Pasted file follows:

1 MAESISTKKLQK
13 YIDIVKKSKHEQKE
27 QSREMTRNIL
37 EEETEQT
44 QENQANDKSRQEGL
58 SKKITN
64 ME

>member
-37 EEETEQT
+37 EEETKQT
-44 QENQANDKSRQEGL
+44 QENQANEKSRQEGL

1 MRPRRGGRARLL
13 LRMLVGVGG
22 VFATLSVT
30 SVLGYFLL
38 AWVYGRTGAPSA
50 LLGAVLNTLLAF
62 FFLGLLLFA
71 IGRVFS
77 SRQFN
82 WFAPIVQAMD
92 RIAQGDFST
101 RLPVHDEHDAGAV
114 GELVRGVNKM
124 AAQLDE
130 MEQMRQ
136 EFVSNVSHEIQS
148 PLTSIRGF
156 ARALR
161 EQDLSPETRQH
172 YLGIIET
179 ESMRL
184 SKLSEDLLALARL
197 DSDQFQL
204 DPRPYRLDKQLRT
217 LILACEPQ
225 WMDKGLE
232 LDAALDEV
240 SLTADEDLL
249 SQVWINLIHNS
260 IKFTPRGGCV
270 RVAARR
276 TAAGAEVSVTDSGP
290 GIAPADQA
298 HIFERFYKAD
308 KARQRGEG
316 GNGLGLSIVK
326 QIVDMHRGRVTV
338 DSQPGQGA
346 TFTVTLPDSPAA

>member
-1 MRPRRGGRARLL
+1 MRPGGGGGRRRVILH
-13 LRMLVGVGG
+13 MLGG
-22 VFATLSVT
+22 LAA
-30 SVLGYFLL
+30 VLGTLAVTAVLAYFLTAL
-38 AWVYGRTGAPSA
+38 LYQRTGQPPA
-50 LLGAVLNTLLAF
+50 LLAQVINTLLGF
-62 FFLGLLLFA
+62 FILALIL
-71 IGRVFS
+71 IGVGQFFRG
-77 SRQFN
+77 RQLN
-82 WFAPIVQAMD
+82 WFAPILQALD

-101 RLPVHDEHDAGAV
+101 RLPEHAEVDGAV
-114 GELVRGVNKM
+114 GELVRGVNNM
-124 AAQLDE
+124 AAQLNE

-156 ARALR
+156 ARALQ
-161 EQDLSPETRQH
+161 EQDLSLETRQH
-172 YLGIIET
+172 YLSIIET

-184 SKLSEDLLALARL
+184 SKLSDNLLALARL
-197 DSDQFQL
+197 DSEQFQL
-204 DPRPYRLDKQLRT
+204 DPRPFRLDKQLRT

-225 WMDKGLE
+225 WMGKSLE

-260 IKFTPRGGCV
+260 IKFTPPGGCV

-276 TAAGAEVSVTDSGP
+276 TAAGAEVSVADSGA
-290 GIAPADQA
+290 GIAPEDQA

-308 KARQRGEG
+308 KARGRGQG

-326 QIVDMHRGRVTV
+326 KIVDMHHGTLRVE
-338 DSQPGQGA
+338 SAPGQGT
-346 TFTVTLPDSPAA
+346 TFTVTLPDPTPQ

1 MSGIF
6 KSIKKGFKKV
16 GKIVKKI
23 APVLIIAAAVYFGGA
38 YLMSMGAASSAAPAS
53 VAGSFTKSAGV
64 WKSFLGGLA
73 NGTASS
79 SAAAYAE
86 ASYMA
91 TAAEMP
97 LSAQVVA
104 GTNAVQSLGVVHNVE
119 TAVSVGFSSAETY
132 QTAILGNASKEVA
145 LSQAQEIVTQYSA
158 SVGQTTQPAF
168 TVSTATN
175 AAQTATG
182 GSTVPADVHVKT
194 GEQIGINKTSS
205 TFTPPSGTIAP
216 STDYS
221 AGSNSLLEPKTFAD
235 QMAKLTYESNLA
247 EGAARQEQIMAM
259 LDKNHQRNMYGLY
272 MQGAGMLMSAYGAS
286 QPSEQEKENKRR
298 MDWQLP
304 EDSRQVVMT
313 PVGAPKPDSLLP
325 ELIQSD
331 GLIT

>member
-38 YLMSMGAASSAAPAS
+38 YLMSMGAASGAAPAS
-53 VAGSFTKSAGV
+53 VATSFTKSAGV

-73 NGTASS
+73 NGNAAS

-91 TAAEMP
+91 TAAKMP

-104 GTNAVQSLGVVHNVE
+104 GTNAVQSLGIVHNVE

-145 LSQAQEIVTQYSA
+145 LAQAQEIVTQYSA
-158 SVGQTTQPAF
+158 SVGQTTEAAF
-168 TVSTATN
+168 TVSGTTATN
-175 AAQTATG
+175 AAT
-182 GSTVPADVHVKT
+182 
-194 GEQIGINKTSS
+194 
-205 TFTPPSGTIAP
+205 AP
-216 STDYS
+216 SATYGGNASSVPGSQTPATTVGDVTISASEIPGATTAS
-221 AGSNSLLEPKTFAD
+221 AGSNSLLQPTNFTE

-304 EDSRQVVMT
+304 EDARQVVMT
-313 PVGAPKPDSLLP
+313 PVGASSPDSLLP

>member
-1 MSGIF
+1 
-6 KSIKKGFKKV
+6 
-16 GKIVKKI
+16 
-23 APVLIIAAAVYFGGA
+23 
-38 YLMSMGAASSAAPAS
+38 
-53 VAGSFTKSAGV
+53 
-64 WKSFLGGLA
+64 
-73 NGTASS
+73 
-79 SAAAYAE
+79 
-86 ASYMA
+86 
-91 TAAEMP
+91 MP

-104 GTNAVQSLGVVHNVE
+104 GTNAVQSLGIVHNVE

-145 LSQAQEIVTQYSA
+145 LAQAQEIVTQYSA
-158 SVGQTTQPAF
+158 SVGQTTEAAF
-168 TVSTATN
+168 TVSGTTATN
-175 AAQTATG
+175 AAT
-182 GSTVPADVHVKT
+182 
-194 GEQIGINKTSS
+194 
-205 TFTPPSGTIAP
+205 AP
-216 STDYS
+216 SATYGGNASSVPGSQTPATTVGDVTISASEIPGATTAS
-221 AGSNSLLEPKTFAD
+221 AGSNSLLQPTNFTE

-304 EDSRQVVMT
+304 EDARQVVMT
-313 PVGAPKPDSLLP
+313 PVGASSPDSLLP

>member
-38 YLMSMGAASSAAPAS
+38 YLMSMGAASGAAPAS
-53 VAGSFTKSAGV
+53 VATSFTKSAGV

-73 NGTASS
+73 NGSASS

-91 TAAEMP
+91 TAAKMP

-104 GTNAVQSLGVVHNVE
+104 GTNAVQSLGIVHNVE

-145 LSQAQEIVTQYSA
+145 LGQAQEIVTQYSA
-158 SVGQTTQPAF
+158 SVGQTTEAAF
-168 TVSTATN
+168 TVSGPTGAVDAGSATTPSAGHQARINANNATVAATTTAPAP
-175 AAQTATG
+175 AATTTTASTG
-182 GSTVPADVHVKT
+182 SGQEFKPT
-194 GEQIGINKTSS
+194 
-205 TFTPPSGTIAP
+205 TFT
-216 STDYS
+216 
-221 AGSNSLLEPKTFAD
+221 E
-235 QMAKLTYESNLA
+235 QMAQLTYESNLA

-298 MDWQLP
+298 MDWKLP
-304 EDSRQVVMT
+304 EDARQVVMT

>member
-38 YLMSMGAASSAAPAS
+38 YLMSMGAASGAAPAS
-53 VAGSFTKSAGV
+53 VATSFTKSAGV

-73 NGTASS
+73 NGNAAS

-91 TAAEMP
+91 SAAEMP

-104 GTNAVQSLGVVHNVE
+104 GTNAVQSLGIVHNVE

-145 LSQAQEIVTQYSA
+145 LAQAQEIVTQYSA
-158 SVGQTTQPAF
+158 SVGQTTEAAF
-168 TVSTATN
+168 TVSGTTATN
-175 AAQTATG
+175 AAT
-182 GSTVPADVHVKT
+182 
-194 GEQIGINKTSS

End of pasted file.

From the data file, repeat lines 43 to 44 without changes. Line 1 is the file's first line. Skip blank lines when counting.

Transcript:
270 RVAARR
276 TAAGAEVSVTDSGP